Women at the Forefront of Preserving Culture Heritage in Yemen
Her homeland seemed foreign, despite walking down its allies every day. Reminiscing over how Yemen used to look, Nuha Albaqal, a 24-year-old Yemeni, dreamt of building her country again.
While witnessing the consequences of the ongoing conflict in her city, Albaqal decided to pursue a bachelor’s degree in architectural engineering. In 2016, she enrolled at the University of Science and Technology in Sana’a, despite her family’s opposition. Her mother and extended family feared Albaqal entering a dominantly male field because of the conservative society.
“The only one who supported me was my father,” said Albaqal. “[my relatives] would always question my major and my future plans. Some would say I should not work because I am a woman,” she said. However, her father would always encourage Albaqal to ignore their words and focus on her goal.
Four years have passed, and Albaqal graduated as the first in her batch. Her father, who pushed her to continue, left her disheartened after passing away a week before her graduation ceremony. After a month and a half of mourning his death, she started looking at her previous projects and remembered how far she had come.
While job hunting to support her family, Albaqal heard about an architectural center in Old Sana’a hiring young Yemenis to rebuild the city. As part of the UNESCO/EU project, Cash for Work: Promoting Livelihood Opportunities aims at providing economic relief to vulnerable youth through employment in urban rehabilitation programs in four historic cities: Sana’a, Shibam, Zabid, and Aden. The project also supports cultural development initiatives in Yemen that enhance professional opportunities for the youth.
As of May 2021, the project surveyed over 8000 historical buildings, stabilized/repaired 150 buildings, and enrolled over 2500 young workers across the four cities. The project also engaged over 500 youth in cash-based cultural programming and services, organized consultative workshops for 50 culture operators, and disbursed small grants to eight cultural CSOs.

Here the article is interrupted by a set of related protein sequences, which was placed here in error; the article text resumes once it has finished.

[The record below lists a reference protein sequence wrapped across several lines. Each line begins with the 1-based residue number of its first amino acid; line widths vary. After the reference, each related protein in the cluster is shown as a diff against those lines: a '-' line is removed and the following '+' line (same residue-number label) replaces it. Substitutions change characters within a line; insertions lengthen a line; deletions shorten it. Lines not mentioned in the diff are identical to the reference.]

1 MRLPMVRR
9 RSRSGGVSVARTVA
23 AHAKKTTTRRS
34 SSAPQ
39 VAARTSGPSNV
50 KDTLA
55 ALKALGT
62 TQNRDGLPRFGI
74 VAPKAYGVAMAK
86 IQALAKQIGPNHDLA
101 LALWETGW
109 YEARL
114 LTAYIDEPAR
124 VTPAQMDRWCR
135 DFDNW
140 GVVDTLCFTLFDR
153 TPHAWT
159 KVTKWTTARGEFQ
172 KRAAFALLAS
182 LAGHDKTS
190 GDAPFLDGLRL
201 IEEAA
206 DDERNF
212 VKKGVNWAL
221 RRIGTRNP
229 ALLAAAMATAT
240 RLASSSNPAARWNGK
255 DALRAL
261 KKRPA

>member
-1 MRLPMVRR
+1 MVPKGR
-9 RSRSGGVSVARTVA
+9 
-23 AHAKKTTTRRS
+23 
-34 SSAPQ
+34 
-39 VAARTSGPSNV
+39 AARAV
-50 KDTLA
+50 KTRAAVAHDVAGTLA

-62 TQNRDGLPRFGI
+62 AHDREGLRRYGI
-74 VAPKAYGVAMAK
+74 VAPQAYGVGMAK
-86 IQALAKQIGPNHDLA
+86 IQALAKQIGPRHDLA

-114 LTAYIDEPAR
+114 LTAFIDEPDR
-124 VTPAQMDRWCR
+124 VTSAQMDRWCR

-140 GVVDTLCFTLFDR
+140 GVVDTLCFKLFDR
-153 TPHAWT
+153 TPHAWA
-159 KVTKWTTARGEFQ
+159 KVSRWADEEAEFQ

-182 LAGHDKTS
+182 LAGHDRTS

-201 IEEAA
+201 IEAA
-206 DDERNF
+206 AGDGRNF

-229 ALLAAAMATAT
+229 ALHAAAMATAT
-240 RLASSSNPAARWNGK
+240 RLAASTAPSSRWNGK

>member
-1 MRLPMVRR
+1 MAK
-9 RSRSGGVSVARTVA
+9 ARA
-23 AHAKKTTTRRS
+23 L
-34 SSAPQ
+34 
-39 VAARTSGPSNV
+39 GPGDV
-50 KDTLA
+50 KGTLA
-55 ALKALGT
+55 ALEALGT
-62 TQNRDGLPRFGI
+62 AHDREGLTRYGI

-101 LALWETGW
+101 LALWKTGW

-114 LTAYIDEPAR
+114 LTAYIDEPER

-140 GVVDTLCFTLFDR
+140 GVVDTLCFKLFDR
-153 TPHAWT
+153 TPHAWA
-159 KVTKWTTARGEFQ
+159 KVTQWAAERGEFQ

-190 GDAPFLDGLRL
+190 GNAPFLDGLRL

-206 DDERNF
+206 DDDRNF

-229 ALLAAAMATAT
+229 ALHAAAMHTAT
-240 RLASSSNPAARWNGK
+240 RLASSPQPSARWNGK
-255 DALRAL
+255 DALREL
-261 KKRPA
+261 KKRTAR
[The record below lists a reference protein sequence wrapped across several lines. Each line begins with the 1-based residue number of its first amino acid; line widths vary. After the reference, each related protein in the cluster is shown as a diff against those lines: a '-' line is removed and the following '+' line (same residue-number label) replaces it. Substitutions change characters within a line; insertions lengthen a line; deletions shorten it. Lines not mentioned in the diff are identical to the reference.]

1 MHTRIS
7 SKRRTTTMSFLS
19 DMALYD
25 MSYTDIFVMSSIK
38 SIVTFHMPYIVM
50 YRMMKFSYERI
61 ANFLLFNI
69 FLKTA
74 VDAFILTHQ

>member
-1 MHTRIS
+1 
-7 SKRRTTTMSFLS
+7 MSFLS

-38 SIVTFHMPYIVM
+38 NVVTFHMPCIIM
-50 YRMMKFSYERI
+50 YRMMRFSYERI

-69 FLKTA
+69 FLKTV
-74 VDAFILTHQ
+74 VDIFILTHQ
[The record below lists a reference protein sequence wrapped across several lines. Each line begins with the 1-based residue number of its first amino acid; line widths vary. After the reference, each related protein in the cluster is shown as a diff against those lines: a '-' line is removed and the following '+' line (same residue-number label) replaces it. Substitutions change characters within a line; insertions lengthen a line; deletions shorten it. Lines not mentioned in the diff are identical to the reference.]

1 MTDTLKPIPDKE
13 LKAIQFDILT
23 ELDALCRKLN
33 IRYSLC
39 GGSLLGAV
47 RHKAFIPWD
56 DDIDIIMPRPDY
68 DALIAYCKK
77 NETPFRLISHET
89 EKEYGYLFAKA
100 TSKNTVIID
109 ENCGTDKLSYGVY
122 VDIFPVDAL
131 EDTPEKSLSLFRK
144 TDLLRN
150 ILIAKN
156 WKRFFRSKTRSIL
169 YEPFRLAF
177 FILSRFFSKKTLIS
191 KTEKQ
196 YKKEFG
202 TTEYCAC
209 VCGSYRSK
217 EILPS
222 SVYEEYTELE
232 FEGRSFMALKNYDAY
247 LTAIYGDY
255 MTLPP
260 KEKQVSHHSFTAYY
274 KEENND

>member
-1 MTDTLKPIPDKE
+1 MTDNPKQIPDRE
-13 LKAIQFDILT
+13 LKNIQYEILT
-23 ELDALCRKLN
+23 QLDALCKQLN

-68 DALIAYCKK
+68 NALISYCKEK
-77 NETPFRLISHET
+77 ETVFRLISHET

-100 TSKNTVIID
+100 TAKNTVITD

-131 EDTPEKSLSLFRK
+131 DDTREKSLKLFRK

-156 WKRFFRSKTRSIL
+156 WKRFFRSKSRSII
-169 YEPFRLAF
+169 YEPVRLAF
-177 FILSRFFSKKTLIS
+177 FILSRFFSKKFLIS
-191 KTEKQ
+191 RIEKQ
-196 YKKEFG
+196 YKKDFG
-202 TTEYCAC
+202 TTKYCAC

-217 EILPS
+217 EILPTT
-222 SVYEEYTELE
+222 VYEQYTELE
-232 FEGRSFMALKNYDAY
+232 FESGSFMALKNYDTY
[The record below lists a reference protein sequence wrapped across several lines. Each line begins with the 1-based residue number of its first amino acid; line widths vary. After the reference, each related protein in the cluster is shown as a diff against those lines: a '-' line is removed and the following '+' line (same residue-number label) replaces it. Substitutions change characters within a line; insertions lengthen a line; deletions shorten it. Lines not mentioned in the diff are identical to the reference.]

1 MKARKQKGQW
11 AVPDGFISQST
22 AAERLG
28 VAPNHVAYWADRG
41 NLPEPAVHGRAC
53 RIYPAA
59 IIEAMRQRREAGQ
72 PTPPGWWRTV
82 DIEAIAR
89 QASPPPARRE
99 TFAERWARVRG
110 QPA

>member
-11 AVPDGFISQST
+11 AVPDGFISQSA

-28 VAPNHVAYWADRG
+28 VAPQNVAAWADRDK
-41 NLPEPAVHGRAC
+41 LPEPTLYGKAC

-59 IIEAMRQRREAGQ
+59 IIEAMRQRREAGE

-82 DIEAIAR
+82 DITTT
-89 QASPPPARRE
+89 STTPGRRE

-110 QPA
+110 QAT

Albaqal is now among the thousands of young Yemenis working to repair the city. Soon after applying, she received training in the conservation and restoration of historical and cultural property. During university, we only studied traditional building techniques briefly and theoretically, but during the training, I witnessed young Yemenis rebuilding historical houses, she said.
After gaining practical skills, the center recommended Albaqal to the General Organization for the Preservation of Historic Cities in Yemen (GOPHCY) to assess buildings in Old Sana’a. Albaqal, along with the other young Yemenis, as of May 2021, assessed 2918 damaged buildings in the city as part of the Cash for Work project.
Most buildings had their roofs and windows damaged, while others were on the verge of collapse, she said. To document and assess the houses, Albaqal and young Yemenis measured the level of damages and created 3D drawings of damaged buildings using computer software. After two months of assessing private houses, Albaqal began supervising the restoration of five damaged buildings.
The thing that affected me the most is the life of the people who live inside these houses, the amount of destruction is not visible from the outside. One more push and the houses can completely collapse.
Albaqal recalled one of the houses she supervised. The house was completely damaged from the inside, and it was a miracle that it sheltered a family of 12, she said. The house’s condition affected the children’s mental health, and as a result, none completed their education.
To rehabilitate a historical building, workers first demolish the damaged parts and then rebuild them. In 2012, an organization promised the family to restore their home, but the organization stopped construction midway after destroying a section of the house. As a result, their home was left severely damaged, but under Albaqal’s supervision, the building was restored to its original status.
I still remember the family’s reaction after fixing the house, their joy, how the mother and young daughter cried. No one can comprehend the feeling; no matter how much I describe it, I still cannot convey how it felt that day.
Albaqal was also given additional seven houses to supervise in Old Sana’a, which she recently completed. In total, as of May 2021, young Yemenis restored 64 private homes in the old city as part of the UNESCO/EU joint project.
“I hope that all of Old Sana’a can be restored, similar to the houses we rebuilt. The current situation is disastrous,” she said. The Cash for Work Project completed the restoration of the AlQassimi district in Old Sana’a and is currently restoring private houses, the city wall, and the national museum. Albaqal hopes to continue working with the program until Old Sana’a is rehabilitated, and dreams of visiting other cities in Yemen to contribute to its restoration.